I registered our daughter in a Jewish kindergarten in Brooklyn, on Coney Island Avenue and Avenue U ... We chose religious school for our kids, even though we felt that the quality of education would have been higher in a public school. But we felt we could help our kids in the secular subjects, no problem. But we knew nothing about Jewish subjects, so we had to rely on the school for that. We discussed this issue with our friends and thought about it a lot. Several friends feared that if our kids became religious, we would be separating ourselves from them, as they would have a different culture. But somehow I didn't believe this would happen, and we took a chance, and it didn't. We're as close to them as we always were.
Kasinitz et al.'s studies show that in the identities of second-generation migrants, the strongest formative effects are attendance in a yeshiva for more than a year, being a yeshiva graduate, and having visited Israel. Attending a yeshiva had twice the impact on respondents' religious identities of any other factor. It is reasonably positive for all aspects of the identity, but more powerfully explanatory for the religious identity scale. The yeshivas, because they afforded a safe transition for newly arrived children, were a popular choice. Once chosen (as least for those who remained in the yeshiva system), they efficiently turned young Russian-speakers into practicing Jews (Kasinitz et al., Appendix).
Taught in yeshivas, or socialized in other synagogue programs, children begin to "convert" their parents or, better, to turn their secular ethnic notion of their Judaism into a religious one. In the Kasinitz et al. study, we learn of Juliana, aged eighteen, born in the United States shortly after her parents emigrated. After her birth, her mother became increasingly observant and joined the Orthodox community:
She wanted me to get Jewish education because in Russia she was not able to. The Jewish schools wanted a woman who was religious, who kept all the laws, who covered her hair. So my mother conformed a bit. She did that just so I can go to a Jewish school. And then as I learned the customs, I started prodding my parents to follow them.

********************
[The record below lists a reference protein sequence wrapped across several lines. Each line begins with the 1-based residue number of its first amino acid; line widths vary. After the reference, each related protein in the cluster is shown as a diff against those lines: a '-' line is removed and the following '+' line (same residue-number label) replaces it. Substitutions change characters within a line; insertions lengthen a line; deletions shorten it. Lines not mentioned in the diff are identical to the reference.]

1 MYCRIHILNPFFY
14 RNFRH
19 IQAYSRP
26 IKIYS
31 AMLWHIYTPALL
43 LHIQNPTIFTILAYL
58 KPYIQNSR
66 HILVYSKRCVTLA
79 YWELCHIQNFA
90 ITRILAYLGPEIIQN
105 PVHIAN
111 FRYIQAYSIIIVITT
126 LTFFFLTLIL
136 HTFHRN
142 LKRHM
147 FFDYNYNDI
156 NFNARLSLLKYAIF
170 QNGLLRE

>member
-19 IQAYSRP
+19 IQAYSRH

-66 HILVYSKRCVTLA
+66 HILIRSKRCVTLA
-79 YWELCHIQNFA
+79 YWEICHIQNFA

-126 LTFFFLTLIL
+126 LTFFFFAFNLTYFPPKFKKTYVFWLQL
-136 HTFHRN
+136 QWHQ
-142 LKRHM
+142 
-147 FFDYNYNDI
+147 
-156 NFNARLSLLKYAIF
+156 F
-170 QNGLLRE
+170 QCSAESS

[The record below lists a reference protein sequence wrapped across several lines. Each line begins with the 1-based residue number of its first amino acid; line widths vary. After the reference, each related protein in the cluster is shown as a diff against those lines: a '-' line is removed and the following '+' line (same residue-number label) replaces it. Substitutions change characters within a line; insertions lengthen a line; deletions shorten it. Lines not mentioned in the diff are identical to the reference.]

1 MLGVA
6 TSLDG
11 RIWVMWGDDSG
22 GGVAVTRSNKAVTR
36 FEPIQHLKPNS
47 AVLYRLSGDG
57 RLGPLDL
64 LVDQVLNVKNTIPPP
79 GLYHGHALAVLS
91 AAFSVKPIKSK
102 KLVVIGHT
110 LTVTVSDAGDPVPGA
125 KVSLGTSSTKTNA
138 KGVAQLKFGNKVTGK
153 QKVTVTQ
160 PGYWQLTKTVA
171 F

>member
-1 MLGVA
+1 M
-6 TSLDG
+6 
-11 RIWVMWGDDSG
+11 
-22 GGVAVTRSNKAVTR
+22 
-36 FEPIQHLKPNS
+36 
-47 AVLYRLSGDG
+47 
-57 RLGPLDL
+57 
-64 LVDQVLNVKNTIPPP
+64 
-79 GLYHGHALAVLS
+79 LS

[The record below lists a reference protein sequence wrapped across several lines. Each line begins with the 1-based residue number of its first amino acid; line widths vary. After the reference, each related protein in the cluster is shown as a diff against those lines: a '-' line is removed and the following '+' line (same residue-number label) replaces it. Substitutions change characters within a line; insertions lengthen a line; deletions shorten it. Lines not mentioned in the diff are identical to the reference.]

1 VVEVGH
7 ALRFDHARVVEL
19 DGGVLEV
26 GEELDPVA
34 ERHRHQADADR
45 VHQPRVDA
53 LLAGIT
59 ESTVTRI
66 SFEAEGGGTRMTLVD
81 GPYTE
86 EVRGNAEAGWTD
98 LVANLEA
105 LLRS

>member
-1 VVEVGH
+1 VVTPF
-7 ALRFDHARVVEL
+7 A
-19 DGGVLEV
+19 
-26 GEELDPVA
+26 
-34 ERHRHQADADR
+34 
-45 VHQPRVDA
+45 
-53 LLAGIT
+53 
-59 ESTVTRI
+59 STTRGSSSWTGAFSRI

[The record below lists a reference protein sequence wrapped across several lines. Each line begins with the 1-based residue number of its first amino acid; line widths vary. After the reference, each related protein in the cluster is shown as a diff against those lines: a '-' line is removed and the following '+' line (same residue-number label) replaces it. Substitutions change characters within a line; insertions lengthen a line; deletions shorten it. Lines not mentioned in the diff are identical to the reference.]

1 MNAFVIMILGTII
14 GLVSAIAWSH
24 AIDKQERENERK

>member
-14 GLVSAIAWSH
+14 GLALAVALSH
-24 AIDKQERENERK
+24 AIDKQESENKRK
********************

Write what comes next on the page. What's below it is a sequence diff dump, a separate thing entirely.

The same theme came through in several of my interviews. One elderly respondent saw the trends clearly: "But if the grandchildren are losing full facility in Russian," she said, "they have remembered what they got in synagogue as children." At this point, her daughter interjected: "What she is trying to say is that the grandchildren are more Jewish than I. We were not taught the religion, but our children were" (Interview 4). "My closest friends, however, became Orthodox," noted Interviewee 22. "And so are their children. They observe everything. Their children, influenced in the local synagogue, induced them into Orthodoxy. Their parents followed them." Another respondent revealed that "in the US, we became interested in Judaism, and it became part of our lives. Our children not only became interested, but they became religious" (Interview 24). The data reported in Table 1 lend support to this idea that, over time, the Russophone Jewish community in New York is becoming more self-identified as Jews.